A World Offline

Loadshedding has hit South Africa in a bad way. Interruptions to electricity has disrupted businesses and resulted in unanticipated cost increases from those who have had to find alternative sources of electricity. 16 years ago, it was unimaginable that we would have some days with 11 and a half hours of no electricity on a regular basis. Personal and corporate routines were formed on the presupposition that there would be a constant and reliable supply of electricity. Yet now, if one’s area timetable ushers in darkness at 8pm, then for many it is an inconvenient early bedtime.

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Software Developers vs ChatGPT & Friends

The machines are coming to steal our jobs. It took the jobs of the farm labourers and the factory workers, and in a twist of irony, it’s now taking the jobs of those who developed its predecessors – the software developers. At least that’s what many alarmist headlines are saying now. But is it true?

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Super Apps vs WhatsApp

Over the last little while, there has been this rise in Super Apps, these apps that attempt to be multi-functional “mobile malls”. In South Africa, Vodacom has released VodaPay where one can “enter” multiple stores to shop their products. Nedbank has Avo where one can also shop for products, except they are categorised by the type of product instead of by the shop. Even Snapscan, the payment app, has diversified and has started offering more products such as prepaid electricity and payments of entertainment events.

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Use Local Technology Services

On 18 September 2022, the Competition Tribunal of South Africa ordered that bank accounts of the Sekunjalo Group of Companies should remain open after closure by some banks, and imminent closure by others. The reason the various banks were closing the accounts of Sekunjalo was because of reputational risk associated to findings of a commission, which implicated them in wrongdoing with the Public Investment Corporation.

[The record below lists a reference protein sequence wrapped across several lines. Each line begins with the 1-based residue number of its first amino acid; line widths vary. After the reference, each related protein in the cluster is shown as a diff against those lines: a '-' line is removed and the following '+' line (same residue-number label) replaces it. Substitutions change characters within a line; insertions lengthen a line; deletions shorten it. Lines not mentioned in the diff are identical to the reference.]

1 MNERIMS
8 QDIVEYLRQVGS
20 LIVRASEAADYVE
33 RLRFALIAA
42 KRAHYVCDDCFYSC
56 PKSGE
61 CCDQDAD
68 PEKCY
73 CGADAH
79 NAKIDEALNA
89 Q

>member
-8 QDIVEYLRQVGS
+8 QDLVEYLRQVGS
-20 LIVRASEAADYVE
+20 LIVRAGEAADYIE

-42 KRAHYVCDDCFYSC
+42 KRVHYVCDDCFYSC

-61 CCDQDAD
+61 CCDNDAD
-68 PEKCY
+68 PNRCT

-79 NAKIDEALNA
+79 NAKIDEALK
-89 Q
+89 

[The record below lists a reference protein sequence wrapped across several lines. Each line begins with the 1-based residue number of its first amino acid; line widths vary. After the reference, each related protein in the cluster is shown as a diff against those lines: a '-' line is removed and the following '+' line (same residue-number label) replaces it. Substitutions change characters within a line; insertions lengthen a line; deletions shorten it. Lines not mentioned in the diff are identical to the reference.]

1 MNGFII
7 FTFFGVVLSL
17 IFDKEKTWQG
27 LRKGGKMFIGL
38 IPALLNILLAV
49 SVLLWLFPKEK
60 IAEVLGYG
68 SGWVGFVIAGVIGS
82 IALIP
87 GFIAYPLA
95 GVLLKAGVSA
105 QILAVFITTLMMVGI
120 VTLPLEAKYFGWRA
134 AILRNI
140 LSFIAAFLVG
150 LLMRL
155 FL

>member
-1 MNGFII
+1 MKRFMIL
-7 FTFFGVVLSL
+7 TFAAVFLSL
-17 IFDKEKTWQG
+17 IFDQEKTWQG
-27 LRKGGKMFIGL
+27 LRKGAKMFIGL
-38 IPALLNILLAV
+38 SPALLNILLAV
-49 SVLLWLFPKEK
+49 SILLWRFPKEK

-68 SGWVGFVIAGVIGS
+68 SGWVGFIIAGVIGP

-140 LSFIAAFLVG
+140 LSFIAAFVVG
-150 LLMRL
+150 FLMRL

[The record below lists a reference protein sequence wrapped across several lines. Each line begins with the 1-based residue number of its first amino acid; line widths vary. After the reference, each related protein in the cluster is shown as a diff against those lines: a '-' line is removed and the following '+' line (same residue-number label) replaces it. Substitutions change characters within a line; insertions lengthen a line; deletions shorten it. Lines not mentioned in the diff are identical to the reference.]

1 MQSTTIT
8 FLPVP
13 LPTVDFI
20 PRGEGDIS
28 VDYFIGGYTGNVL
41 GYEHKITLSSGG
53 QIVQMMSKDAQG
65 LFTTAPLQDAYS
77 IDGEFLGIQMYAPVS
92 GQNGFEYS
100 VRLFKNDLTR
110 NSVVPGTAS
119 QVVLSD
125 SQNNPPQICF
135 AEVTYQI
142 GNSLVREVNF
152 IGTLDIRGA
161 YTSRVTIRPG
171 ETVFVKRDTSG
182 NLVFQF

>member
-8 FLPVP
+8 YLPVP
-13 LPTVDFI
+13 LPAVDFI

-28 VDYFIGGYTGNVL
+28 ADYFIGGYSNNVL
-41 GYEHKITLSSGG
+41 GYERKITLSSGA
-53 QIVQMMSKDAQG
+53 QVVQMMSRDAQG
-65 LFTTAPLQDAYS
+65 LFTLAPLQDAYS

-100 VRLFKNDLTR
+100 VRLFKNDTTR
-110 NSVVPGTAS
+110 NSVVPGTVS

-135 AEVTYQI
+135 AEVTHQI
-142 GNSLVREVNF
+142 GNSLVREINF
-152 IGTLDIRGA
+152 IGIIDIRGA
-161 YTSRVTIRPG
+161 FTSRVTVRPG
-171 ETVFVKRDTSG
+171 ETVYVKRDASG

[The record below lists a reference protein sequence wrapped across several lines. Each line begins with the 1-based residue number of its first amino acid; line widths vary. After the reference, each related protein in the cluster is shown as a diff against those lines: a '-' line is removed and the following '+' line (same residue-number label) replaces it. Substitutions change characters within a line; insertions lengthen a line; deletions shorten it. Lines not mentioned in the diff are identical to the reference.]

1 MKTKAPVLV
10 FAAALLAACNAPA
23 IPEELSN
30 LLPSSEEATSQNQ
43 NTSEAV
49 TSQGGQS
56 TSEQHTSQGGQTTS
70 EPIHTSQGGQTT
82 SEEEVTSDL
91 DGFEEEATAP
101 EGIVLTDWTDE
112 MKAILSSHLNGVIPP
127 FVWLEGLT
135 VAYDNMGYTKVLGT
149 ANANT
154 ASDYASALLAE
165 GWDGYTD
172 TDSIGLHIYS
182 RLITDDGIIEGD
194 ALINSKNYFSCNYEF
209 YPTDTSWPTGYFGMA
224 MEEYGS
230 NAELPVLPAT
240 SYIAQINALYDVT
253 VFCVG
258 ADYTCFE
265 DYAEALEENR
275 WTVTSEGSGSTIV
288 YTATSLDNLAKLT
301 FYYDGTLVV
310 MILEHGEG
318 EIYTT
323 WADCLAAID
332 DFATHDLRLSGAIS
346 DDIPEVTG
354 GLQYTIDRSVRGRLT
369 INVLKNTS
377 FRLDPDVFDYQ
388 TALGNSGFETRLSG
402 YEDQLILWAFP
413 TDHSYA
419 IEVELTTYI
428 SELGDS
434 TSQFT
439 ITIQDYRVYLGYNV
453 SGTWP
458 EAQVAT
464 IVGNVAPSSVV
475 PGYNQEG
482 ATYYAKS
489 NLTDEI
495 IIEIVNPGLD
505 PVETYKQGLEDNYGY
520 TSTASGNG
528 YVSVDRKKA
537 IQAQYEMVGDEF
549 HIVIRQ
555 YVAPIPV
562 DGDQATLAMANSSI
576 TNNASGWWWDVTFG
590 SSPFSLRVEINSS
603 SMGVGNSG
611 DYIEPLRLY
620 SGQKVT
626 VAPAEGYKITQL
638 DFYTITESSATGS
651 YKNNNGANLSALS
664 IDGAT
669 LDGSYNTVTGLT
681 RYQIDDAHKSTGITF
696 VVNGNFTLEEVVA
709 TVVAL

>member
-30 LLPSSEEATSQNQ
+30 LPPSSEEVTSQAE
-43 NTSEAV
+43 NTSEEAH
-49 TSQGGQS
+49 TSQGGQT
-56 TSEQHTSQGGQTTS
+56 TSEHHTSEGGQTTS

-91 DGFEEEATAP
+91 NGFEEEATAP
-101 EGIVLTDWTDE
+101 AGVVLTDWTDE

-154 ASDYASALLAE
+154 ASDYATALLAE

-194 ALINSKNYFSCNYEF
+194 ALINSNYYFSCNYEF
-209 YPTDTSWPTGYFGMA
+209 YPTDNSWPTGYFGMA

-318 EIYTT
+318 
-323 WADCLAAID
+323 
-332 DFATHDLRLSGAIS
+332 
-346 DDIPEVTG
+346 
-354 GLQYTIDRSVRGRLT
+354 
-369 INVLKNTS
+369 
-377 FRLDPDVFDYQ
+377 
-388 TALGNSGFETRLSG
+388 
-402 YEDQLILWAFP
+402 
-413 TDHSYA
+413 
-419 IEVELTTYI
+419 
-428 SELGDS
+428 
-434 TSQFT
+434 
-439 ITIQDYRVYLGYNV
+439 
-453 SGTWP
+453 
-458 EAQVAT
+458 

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Co-Operatives and Platforms

In the early 20th century, cotton was a common cash-crop grown in the area that is now modern Uganda. As the new British protectorate was becoming increasingly integrated into international commerce and trade, individuals and families also had to adapt and find ways of acquiring currency for the changing economy. In adapting, many starting growing cotton and coffee, which was then bought from individual farmers by merchant middlemen, who then marketed and sold the produce to those who beneficiated the product, such as ginners in the case of cotton, and to industrial centres in Western markets.

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The Cost of Software

The first piece of software I ever remember wanting was Fifa 98. I was in primary school and into gaming. I asked my parents to buy me a copy, and they eventually did. It was a magical experience. The unboxing. Inserting the CD into the CD drive, and watching the progress bar while waiting for the installation to finish on our Windows 98 computer at home. I think it may have cost R300 or so at the time. Later on, I got bored of it. So I swapped it for Sim City with my neighbour. The folly was only realised later.

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The Internet Does Forget

There was this now-peculiar thing that many families did in the 90s. In the living rooms of people’s houses, they had photo albums for visitors to look through. Especially when one hadn’t visited in a long time, a picture could spark a conversation about an interesting place, or invite communal mourning regarding a common acquaintance who had passed away.

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Does This App Come In isiXhosa?

Many moons ago, I saw a tweet of someone posting a screenshot from their computer. The words on the application that was in the screenshot was not in English, but appeared to be in some Eastern European language. And then it struck me: there are some folk in this world who never see English. Not in their street signs. Not in their books. Not in their apps. Not in their computers. Nowhere. So I wanted to see how close to this I could get.

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